The Spirit of Innovation: American Abstraction, 1960 to 1975

Countless artists, artworks, and styles are associated with abstract art, the Western art movement that originated at the end of the twentieth century when some artists, particularly Wassily Kandinsky (1866-1944), began working more freely and using form, color, and line in entirely new ways to create innovative imagery that, although it did not resemble the people or things we see in real life, visually expressed a newfound human fascination with technology, science, and philosophy. Maverick artists that wished to experiment and distance themselves from tyranny, including Piet Mondrian, Jacques Lipchitz, and Max Ernst, fled Europe during the Nazi rise to power in the 1930s. New groups and movements were brought to America, while other movements like Abstract Expressionism were born from a convergence of philosophies and styles. New York City quickly became the new art and cultural mecca of the mid-twentieth century, and artists worldwide (and from other places in America) willingly gravitated towards its rich spirit of innovation. 

After the first half of the nineteen hundreds, through a resurgence of consumerism and the figurative, a second wave of abstractionists naturally followed the first generation of artists. From 1960 to 1975, abstractionists began uniting into cohesive groups and communities of artists. They pushed boundaries with large-scale works, experimented with acrylic paint (a relatively new invention), ventured into the public art territory, explored geometry, adopted modernist philosophies, and embraced a wide variety of technical approaches. Abstract expressionism, color field painting, lyrical abstraction, post-painterly abstraction, sculpture, and minimal art became just a few of the different ways to further define the artists' individual relationships with abstraction.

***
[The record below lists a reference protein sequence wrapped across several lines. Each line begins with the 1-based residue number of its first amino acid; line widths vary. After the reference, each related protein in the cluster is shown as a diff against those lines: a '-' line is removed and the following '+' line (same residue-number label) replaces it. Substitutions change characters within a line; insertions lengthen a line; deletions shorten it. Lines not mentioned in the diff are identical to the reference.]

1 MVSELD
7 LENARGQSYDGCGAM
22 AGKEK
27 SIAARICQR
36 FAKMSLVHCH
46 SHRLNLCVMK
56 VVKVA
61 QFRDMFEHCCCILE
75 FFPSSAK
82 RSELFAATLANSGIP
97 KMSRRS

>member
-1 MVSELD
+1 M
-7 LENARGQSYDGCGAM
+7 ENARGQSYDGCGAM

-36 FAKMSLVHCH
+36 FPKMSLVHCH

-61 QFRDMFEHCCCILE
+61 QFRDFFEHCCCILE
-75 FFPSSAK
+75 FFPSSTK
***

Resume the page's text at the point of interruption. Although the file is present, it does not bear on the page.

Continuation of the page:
"The transcendental, the contemplative, and the timeless" is a regularly used phrase that attempts to define the overall theme of abstraction in the twentieth century. Abstract art indicates a slight, partial, or complete departure from realism. Like color, geometric shapes are universal elements and the underlying foundations of visible reality. However, this movement in art history is vast and quickly becomes difficult to explore without significantly narrowing its timeline.Before you is a diverse selection of abstract works from the Fort Wayne Museum of Art's permanent collection that were created during a very short period of this movement's lifespan–only fifteen years. It is a concise body of the artists' exploration of abstraction in the 1960s and early 1970s. It has been called abstract art, nonfigurative art, nonobjective art, nonrepresentational art, and many other names, but it will always be a groundbreaking visual language. 

311 E Main Street
Fort Wayne, IN 46802
Gallery Hours Tuesday - Saturday: 10am-6pm
Thursday: 10am-8pm
Sunday: 12-5pm
Administrative Office Hours Monday - Friday: 8:30am-5pm
P: (260) 422-6467
F: (260) 422-1374